Confluence with the Aros

 

Cool Arroyo Along the Aros – Photo by Rocky Contos

 

There is a nice little arroyo 2 km downstream that Terry and Rocky explore and get some drinking water. Everyone should stop there next time. With the added flow, there is no more dragging, pulling, lining or portaging for the rest of the trip. We make it about 7 km downstream of the confluence by 4:30 pm and camp at a nice beach RR (km 69). Whew, 23 km today.

Natora – Photo by Rocky Contos

 

(September 2 – Day 6)  The water is about the same level as the previous day. We get to the small village of Natora before 11 am and several of us go in and check out the town. Natora has a small store, some beer available, and a phone.  We discuss possibly ending the trip here, but decide to all stick together and continue. We pick up more provisions (beans, tuna, salsa, Maruchan) for the anticipated longer time on the lower river (6 to 7 more days).

The class II to class III rapids downstream of Natora are still pretty fun at the low flows: Stratified, Rancheria, and Tunapa. We camp RR at km 96, about 4 km before Arroyo El Aliso. Another good day, 27 km total.

Rapid Below Natora

 

(September 3 – Day 7)  The water rises about 3 to 4 inches by morning (now estimated at 1000 cfs) and makes the going much easier. We get to Arroyo El Aliso early. This is a great spot to stop, get water, swim, and explore.

Arroyo El Aliso

 

Entering the Lone Palm Gorge

 

After lingering there for over an hour, we are off again and enjoy some of the class II+ rapids downstream and then enter the Lone Palm Gorge. Even at low water, the rapids in the gorge are quite fun. We camp early on RR near  km 125.5 and enjoy a great dinner of North African stew with Harissa prepared by Lacey from her book “Camp Cooking WITHOUT Coolers II.” We cover about 30 km today.

Rio Bonito

 

(September 4 – Day 8)  The water rises another 5 to 6 inches overnight (now estimated at 1300 cfs). We stop at Rio Bonito, then Arroyo Santa Rosa for lunch (19 km down).

Arroyo Santa Rosa – Photo by Rocky Contos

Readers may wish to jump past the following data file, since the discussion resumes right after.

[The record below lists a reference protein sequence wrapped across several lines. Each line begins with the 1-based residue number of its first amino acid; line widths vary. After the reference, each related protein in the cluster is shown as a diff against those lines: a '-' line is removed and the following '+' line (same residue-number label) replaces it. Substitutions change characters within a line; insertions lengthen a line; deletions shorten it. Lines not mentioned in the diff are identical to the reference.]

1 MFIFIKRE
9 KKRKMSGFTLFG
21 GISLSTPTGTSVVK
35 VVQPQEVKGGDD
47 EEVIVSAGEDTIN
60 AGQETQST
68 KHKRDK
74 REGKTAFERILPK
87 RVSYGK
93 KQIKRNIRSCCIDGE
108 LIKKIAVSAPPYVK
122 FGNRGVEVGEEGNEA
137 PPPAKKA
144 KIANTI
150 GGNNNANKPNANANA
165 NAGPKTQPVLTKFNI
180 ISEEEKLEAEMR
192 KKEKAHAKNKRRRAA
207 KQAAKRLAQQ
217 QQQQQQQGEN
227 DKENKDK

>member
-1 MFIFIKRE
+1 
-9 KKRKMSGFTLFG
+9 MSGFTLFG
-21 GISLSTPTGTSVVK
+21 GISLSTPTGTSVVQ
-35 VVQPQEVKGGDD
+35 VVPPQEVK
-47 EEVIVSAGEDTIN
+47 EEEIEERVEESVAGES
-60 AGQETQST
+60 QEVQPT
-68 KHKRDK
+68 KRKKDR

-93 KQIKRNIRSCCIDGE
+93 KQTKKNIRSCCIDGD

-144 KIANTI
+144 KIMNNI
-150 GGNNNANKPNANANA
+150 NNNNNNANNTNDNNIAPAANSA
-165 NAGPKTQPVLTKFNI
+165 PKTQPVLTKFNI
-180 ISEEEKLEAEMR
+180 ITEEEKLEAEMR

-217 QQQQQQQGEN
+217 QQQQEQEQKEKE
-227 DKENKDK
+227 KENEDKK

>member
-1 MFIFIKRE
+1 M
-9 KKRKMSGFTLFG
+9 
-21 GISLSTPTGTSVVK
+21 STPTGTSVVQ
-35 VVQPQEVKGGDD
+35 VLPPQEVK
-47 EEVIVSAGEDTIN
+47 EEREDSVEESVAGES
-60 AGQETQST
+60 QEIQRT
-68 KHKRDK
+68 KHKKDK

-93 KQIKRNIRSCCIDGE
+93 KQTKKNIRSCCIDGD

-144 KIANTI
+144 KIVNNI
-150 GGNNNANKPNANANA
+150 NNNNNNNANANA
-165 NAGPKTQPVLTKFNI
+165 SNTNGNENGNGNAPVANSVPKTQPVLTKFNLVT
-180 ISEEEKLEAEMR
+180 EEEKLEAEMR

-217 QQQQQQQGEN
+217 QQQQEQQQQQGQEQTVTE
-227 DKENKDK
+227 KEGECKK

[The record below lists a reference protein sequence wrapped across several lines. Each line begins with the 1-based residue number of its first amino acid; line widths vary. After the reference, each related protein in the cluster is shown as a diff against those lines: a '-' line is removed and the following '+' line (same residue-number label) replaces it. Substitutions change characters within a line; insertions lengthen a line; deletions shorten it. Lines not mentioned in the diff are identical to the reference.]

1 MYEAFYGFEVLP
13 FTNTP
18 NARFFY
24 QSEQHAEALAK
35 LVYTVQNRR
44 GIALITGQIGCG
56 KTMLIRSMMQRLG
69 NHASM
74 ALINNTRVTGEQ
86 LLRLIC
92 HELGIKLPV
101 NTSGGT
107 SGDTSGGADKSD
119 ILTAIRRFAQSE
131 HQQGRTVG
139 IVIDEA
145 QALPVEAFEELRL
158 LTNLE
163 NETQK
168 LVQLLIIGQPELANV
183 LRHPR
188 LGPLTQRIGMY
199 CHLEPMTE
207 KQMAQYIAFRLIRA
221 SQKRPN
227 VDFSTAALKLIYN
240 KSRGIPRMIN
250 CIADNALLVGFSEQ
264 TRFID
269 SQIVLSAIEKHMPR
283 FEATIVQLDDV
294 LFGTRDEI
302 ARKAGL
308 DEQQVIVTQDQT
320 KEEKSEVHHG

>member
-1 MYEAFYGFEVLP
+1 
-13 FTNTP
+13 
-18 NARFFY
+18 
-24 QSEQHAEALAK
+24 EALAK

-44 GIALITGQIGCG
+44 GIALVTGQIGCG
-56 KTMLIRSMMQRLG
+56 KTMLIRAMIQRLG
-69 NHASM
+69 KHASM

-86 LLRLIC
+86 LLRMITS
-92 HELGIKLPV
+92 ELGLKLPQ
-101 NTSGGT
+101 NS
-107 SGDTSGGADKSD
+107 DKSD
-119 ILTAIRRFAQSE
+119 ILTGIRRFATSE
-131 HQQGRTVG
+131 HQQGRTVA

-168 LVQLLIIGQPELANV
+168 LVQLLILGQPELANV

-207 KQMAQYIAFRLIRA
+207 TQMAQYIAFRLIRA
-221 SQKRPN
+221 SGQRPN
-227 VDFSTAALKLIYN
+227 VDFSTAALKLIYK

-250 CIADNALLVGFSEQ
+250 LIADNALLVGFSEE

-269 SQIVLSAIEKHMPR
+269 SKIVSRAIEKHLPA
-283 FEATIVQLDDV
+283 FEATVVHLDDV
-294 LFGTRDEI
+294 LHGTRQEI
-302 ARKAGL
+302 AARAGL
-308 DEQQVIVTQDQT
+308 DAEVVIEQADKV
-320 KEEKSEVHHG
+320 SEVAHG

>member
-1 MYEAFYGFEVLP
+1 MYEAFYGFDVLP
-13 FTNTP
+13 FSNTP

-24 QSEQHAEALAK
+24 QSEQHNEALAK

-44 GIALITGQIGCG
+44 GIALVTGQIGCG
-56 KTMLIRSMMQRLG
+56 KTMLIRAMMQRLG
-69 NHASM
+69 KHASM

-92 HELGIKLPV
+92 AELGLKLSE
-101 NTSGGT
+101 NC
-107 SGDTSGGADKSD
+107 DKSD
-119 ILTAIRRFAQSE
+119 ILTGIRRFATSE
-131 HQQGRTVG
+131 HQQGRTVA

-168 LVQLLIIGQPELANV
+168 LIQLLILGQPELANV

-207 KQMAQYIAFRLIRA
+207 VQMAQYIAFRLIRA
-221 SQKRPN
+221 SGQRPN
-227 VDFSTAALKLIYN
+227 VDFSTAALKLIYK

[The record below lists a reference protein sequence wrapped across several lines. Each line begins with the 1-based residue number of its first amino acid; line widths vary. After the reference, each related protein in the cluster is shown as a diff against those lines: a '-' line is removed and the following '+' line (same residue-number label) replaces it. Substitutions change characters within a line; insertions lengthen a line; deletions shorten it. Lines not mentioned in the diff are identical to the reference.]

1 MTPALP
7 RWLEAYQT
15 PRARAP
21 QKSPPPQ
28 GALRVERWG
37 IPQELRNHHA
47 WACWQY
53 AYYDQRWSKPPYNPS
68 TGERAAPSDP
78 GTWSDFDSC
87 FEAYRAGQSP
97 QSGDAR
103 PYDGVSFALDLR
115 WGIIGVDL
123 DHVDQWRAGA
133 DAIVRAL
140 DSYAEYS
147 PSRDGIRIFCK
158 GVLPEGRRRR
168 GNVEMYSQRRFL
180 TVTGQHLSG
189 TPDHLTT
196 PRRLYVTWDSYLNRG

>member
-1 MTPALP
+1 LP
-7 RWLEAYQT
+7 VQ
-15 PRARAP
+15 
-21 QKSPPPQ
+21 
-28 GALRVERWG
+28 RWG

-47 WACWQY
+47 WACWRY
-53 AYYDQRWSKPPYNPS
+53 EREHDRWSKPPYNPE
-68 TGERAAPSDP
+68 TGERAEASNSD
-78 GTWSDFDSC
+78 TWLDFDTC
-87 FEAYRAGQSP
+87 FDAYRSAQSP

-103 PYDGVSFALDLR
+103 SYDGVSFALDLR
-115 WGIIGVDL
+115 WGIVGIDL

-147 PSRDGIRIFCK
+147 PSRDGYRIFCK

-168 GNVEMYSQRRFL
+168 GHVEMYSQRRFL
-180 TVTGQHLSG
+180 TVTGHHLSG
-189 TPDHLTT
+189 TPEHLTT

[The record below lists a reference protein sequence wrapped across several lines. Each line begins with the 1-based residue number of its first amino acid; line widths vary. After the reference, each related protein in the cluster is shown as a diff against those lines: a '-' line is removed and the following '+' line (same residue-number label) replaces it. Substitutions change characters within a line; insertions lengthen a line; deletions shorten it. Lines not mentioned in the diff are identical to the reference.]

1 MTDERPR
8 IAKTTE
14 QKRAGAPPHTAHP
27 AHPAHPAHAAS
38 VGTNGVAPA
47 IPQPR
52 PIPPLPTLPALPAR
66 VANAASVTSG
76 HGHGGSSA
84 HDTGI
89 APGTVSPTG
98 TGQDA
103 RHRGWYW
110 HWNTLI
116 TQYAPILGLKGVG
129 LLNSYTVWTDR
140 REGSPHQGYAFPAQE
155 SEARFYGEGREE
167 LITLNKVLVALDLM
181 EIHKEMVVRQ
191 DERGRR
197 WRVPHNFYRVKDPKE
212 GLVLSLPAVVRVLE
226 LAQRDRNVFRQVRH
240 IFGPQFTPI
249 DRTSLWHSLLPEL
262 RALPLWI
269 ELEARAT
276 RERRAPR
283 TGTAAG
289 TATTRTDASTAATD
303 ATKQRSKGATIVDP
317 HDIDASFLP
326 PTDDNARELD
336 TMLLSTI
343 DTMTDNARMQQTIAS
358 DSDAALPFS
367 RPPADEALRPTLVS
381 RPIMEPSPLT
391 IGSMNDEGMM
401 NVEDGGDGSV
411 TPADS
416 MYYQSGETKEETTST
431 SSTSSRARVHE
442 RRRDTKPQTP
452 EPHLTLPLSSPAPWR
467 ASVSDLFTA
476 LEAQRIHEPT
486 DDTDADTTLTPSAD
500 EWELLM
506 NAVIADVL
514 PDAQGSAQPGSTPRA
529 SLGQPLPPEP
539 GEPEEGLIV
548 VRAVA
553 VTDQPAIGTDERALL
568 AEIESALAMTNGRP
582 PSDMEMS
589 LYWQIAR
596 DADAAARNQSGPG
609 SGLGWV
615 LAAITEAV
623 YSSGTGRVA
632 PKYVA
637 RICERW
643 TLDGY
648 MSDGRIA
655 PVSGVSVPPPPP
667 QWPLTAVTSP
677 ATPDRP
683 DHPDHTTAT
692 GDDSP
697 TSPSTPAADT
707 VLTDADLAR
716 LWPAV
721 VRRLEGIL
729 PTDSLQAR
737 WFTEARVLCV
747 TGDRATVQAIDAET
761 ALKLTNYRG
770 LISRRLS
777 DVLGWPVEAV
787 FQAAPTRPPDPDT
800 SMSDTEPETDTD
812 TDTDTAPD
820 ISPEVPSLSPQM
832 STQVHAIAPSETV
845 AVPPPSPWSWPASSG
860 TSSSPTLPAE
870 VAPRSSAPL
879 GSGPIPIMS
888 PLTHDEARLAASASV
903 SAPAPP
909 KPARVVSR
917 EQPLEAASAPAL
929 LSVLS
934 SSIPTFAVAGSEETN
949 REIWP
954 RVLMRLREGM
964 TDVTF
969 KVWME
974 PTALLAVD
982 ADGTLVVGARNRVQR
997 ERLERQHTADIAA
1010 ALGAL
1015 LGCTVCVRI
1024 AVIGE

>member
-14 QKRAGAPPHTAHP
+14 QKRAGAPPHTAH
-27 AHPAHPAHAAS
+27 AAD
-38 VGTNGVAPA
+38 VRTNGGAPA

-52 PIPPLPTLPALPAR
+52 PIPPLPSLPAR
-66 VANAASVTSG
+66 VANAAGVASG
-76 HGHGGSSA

Roca Roja – Photo by Rocky Contos

 

Roca Roja (class III+ at higher water) and other rapids are very easy but fun. We stop at the Nacori Chico gaging station and find out the actual flows for the previous days. Rodrigo there confirms that these have been record low flows for August (and that our estimates have been pretty close). We camp fairly early (~4 pm) at a nice sandy camp and set up the kitchen in a flat area just above the current waterline. After eating, we notice that the river has risen a few more inches and the kitchen should be moved higher. We start moving the kitchen but stop to have a meeting to discuss whether we should take more time on the rest of the trip instead of pushing hard for the take-out. As we are discussing the pace, the water starts rising quickly into the kitchen area – it rises about 3 ft total within an hour. Everyone is amazed by the rapid rise in water. Finally, we have a decent flow, but still quite low compared to the historical averages. Lacey does food today again; some excellent falafel with rice and salad. Camp is on RL around km 158. Total 32 km today.

At the Nacori Chico Gaging Station – Photo by Rocky Contos

 

(September 5 – Day 9)  In the morning, he water has receded from the peak the night before, but is still 1 to 2 ft higher than when we landed. We now estimate the river is flowing at about 2700 cfs. We continue downstream into Canon La Bocana and stop to scout and run Morita (class IV at higher water), which is still a challenging rapid at the lower flow. All of us run the ledge on RR. We make an early stop at Arroyo Las Perdices and decide to have lunch there too. Lacey and I, along with Rocky, Mike, and Viviana, hike a short distance to some nice pools and relax for a while before returning to the boats for lunch. We take our time going downstream and stop to explore many side canyons that day, yet still make 21 km easily to camp at km 179 on RL.